Emergent and Early Literacy
What is emergent literacy?
Emergent literacy is a term that means getting ready to read.
Newborns come into the world ready to process language! In the first 3 years of a baby’s life, they become more aware of the language we use. Each time we read, talk, and sing with them, we help build their understanding of language. Reading aloud helps them learn how text works and helps to increase their language and literacy skills as they grow.
This early phase, before children are reading on their own, is called the emergent literacy phase. Emergent literacy leads to early literacy.
Emergent literacy skills
Children learn many important things during the emergent literacy phase, including:
- Vocabulary building
- Learning how our language works and how to use language to tell stories, share ideas and ask questions
- Learning how to hold books
- Learning to identify different types of books like storybooks, fact books, poetry, cookbooks, etc.
- Learning to write by drawing and scribbling
- Playing with the sounds of language through songs, rhymes and tongue twisters
- Building knowledge of the world around them
- Understanding letter-sound connections
- Developing a love of literacy (reading and writing)
Why is emergent literacy important?
Reading aloud to babies is the single most important thing we can do to help prepare them for reading and learning. That’s because emergent literacy is the foundation on which all future learning happens. The stronger a child’s literacy foundation, the stronger all future learning will be.
Every time we read, talk, and sing with babies, we are creating strong bonds and building their foundation for learning and understanding. These connections have a positive impact on children for the rest of their lives!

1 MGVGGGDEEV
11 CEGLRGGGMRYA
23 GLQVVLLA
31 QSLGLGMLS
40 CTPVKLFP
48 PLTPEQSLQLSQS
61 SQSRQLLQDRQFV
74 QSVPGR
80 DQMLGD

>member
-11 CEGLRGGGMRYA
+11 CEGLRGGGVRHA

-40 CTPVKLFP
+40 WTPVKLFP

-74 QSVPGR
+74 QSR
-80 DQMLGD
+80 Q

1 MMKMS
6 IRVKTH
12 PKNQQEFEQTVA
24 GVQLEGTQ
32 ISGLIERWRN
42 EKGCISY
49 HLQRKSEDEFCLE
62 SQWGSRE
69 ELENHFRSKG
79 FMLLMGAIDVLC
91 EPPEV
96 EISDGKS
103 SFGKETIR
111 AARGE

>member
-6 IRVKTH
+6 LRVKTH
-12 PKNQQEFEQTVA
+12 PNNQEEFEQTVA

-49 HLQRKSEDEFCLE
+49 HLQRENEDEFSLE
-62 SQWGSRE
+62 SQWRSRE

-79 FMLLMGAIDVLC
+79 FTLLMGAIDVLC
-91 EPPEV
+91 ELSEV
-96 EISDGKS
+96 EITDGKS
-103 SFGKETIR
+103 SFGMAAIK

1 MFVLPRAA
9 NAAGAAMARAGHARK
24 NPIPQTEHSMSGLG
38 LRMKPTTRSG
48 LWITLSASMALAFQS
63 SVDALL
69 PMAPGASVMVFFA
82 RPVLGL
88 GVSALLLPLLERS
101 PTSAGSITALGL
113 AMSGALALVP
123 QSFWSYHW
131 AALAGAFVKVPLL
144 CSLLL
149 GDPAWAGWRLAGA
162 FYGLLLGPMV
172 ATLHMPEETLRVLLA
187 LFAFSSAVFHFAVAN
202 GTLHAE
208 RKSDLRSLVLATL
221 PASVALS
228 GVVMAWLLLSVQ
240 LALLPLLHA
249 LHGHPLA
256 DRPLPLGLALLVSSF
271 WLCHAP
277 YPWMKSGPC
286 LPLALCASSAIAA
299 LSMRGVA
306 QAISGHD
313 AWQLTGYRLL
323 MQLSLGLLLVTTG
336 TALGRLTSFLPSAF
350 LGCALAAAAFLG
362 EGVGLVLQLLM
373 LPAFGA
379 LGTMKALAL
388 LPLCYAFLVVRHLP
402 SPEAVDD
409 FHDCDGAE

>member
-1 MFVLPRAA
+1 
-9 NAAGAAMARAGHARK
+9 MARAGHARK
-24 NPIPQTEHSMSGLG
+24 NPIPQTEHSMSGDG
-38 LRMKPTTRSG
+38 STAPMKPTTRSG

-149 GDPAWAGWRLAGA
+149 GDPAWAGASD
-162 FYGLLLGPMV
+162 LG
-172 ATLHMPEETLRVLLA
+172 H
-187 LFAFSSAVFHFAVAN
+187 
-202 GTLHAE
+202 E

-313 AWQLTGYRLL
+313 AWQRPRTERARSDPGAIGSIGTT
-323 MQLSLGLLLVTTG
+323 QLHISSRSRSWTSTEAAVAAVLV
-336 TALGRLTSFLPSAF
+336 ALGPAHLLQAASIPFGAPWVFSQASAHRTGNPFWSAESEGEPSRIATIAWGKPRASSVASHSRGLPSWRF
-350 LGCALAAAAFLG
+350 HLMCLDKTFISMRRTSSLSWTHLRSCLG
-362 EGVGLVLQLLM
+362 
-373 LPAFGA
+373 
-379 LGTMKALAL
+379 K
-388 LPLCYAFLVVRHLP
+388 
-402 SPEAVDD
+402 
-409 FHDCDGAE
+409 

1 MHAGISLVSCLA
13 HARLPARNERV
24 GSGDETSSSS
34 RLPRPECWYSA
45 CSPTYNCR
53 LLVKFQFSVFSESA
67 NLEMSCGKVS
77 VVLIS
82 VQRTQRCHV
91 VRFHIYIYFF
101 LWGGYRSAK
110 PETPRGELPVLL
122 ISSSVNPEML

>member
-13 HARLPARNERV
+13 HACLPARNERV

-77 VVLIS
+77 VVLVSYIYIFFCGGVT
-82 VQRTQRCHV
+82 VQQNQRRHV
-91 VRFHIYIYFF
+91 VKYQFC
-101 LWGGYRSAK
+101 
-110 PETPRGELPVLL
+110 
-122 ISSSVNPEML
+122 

What we already know:
- Reading aloud to children, starting at birth, helps build brain connections during the first 5 years of their life. This is the time in which 90% of a child’s brain development happens. (Center on the Developing Child at Harvard University)
- The number of words a child knows when they start kindergarten is a predictor of their future success in school and in life. (Read Aloud 15 Minutes)
- More than 1 in 3 American children start kindergarten without the skills they need to learn to read. (American Academy of Pediatrics)
- Reading aloud to children helps associate books and reading with people they love, which motivates them to read more. (Healthy Children)
- Reading, talking, singing, and playing with young children helps to improve their language, literacy, social skills, and emotional skills. It also helps to secure the bond between parent/caregiver and child. (American Academy of Pediatrics)
- A person’s ability to read lowers their risk of poverty, improves their chances of employment, increases social inclusion, and leads to a healthier life. (The United Nations Education, Scientific, and Cultural Organization)
- Adults with low literacy skills often struggle to access and use the healthcare system for themselves and their young children. This can cause risks of developmental and health issues. (Barbara Bush Foundation for Family Literacy)